The US economy added 235,000 jobs in February, while the unemployment rate fell to 4.7 percent from 4.8 percent the previous month and wages grew 2.8 percent over February 2016, according to the latest report from the Bureau of Labor Statistics. The strong jobs report means the Federal Reserve is likely to raise interest rates when its leaders meet next week, the New York Times reports:
The overall economic momentum and optimism was given an extra push by February’s unusually warm weather, with almost a quarter of the jobs — about 58,000 — coming from construction alone. Manufacturing and mining also bounced up. Over the past three months, including revisions announced Friday, monthly job growth has averaged 209,000, while year-over-year wage growth jumped up to 2.8 percent. … At the same time, jobless claims are near a 44-year low, the stock market is surging, and consumer spending is growing, bolstering the case for those who argue the economy is strong enough to withstand a rate increase.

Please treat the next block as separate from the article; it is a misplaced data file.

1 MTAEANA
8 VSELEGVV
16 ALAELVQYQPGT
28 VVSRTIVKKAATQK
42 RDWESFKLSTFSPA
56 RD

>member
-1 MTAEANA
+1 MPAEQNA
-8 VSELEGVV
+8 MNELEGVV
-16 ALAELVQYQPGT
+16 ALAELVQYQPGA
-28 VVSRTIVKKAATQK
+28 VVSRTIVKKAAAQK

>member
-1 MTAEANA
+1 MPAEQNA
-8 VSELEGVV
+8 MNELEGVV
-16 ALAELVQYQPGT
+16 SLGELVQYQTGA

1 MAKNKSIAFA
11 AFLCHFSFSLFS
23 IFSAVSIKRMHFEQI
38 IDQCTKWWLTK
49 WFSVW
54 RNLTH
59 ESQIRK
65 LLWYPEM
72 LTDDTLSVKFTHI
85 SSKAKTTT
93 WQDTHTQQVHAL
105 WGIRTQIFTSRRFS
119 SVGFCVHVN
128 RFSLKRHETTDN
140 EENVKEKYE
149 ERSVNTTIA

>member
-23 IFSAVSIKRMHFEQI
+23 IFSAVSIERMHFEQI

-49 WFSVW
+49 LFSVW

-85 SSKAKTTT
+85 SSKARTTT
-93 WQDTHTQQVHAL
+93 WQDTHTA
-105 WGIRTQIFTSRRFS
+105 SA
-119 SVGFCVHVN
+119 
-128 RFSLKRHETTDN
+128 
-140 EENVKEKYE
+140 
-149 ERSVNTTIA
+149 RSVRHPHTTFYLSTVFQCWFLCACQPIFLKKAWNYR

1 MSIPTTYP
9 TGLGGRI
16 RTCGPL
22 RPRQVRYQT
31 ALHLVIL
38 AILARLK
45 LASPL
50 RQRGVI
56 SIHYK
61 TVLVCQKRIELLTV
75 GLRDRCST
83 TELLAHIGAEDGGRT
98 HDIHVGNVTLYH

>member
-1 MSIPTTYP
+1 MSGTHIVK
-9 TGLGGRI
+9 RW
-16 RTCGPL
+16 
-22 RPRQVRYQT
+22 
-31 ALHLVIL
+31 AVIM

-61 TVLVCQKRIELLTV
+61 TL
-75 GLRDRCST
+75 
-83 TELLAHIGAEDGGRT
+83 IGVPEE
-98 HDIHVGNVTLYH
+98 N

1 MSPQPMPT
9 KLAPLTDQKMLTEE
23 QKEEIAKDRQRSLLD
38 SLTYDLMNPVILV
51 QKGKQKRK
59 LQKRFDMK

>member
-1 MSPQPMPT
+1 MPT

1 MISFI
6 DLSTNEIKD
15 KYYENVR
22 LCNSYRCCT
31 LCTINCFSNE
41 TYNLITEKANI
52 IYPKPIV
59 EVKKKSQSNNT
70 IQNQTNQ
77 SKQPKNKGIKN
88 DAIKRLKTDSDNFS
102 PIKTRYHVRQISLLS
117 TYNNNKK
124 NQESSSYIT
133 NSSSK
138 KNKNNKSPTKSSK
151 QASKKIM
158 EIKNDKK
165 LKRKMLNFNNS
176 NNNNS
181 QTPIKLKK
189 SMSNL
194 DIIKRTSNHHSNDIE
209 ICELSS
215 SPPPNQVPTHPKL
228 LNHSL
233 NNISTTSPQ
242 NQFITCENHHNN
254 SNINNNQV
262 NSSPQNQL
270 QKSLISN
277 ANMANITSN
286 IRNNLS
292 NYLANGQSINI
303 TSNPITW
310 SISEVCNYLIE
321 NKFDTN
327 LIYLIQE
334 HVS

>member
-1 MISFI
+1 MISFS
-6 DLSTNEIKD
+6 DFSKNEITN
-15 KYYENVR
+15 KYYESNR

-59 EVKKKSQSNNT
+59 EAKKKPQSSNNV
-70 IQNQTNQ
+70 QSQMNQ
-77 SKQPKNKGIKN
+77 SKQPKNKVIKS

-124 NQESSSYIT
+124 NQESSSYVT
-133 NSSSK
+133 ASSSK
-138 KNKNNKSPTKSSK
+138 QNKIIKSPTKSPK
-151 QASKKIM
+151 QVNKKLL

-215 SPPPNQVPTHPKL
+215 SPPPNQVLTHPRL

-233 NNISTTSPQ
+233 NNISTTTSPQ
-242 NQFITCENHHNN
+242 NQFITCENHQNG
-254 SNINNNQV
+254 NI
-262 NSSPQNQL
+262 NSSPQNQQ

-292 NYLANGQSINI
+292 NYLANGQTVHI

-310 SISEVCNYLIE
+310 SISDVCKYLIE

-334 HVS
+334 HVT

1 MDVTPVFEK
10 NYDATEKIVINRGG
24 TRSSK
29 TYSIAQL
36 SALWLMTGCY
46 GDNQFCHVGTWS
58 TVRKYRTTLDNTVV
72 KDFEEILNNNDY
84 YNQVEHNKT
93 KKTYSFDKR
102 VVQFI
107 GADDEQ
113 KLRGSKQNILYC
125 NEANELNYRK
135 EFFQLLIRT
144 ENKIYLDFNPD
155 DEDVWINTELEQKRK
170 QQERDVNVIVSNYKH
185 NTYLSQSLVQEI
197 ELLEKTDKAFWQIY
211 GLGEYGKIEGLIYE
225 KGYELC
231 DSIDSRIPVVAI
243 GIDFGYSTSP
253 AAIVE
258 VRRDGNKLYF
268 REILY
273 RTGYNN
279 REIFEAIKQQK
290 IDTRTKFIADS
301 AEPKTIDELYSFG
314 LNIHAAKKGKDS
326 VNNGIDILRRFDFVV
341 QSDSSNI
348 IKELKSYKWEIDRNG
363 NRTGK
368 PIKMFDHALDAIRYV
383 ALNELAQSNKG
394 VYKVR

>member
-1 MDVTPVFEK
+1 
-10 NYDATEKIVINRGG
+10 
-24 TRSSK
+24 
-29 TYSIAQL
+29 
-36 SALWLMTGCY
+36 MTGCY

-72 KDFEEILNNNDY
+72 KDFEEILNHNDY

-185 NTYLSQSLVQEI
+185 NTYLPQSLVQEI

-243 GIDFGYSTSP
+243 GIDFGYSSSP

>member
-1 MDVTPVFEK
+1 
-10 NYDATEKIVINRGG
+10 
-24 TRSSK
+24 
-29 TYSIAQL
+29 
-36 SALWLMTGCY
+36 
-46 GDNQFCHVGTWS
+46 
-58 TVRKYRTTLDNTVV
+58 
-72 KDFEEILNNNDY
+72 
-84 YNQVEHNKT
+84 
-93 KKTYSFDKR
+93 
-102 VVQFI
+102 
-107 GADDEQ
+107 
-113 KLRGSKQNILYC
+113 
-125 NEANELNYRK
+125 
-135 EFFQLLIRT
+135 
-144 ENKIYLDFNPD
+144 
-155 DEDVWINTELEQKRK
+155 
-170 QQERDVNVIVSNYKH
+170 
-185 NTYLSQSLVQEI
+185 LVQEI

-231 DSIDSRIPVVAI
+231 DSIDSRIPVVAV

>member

While declining unemployment is good news for the economy, the Times notes that employers are experiencing “acute labor shortages” and having to compete more aggressively for candidates:
Recruiters and employers complain that qualified workers are scarce, pushing them to raise wages, strengthen benefits and offer cushier amenities at the office. “There is a war for talent,” said Lauren Griffin, senior vice president at Adecco Staffing USA. “We’ve got people in orientation classes and they get up and leave because they’re contacted about another job that might be more money.”
While the construction sector benefited from the unusually warm weather last month, the retail sector finally hit its post-holiday slump, shedding 26,000 jobs after adding 40,000 in January. Meanwhile, other measures of unemployment and underemployment are also trending downward, the Wall Street Journal’s Eric Morath points out:
A broader measure of unemployment known as the U-5, which includes discouraged workers not actively seeking employment and others marginally attached to the labor force, was 5.7% last month. That compares to 6% a year earlier. Another measure–the U-6–which also includes workers with part-time jobs but who want full-time work, was 9.2% last month. That is down from 9.8% a year earlier. Those alternative measures have edged down during the past 12 months, but remain slightly above prerecession levels.